Next, there are certain sectors about which we can make predictions with moderate confidence because we saw in 2020 how they were impacted by the spikes and lulls of the pandemic, giving us hints about how they will behave in 2021. Along these lines, assuming increasing availability of vaccines and a certain level of receptivity to being vaccinated among the public, it is reasonable to predict that in-restaurant dining will make a strong recovery in mid-2021. Through 2020, restaurants were able to attract patrons when local governments allowed it, suggesting demand will return again in 2021. Similarly, there appears to be pent up demand for travel, sporting events, and concerts. However, recovery in these areas may lag as we’ve come to see them as some of the riskiest activities of the pandemic and there may be hesitation to flock back to them.
Lastly, there are sectors and trends that are question marks. Predictions about certain things in 2021 are difficult because a return to normalcy is plausible, but so is the idea that people and businesses have learned new behaviors. For instance, will delivery apps such as DoorDash and GrubHub suffer setbacks in 2021 as in-restaurant dining recovers and fears of being out in public recede? Or will consumers continue using these apps after having become accustomed to the convenience? Similarly, what will happen to curbside pickup, working from home and Zoom calls? Could e-commerce (or at least the rate at which it is gaining on brick and mortar retail) slow? Could Amazon’s growth possibly slow? These questions are more difficult to answer.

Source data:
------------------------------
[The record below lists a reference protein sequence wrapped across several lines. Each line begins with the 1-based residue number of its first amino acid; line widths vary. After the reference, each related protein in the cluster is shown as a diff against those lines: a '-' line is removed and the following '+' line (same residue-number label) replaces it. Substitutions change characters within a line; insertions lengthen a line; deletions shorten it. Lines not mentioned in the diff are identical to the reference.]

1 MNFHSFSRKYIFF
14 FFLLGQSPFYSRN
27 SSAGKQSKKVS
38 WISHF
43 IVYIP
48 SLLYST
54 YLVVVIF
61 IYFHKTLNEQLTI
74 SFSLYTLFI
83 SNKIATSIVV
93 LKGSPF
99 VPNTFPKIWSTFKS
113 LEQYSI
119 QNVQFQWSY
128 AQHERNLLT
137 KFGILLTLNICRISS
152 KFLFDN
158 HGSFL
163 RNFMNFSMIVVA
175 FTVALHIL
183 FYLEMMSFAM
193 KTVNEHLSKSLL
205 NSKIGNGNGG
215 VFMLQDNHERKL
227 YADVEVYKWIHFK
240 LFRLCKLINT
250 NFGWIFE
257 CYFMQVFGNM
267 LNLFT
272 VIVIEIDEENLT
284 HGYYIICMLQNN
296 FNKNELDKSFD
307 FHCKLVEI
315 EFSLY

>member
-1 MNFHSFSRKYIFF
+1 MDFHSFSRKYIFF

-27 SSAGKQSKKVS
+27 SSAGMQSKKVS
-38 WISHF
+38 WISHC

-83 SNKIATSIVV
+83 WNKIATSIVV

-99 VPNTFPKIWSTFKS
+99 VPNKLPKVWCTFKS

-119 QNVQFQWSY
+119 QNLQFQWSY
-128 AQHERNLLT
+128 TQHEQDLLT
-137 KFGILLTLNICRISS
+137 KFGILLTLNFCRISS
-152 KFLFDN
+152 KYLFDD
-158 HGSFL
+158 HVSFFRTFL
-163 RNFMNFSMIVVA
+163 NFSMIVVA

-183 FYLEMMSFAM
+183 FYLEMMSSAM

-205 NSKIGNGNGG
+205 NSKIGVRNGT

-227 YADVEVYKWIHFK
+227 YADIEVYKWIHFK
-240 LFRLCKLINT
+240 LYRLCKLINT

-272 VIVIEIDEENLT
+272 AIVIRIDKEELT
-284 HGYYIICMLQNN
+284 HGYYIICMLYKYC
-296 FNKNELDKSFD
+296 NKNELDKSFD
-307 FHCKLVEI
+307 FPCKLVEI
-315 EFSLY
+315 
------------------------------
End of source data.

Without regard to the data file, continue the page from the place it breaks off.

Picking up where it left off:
Still, the broadest, most general prediction that we can make for 2021 is that it might unfold like 2020 in reverse, beginning with widespread pain and ending with a strong recovery. Certain sectors will lead and others will lag, and certain businesses that didn’t survive the pandemic may never come back. But 2021 is going to be better.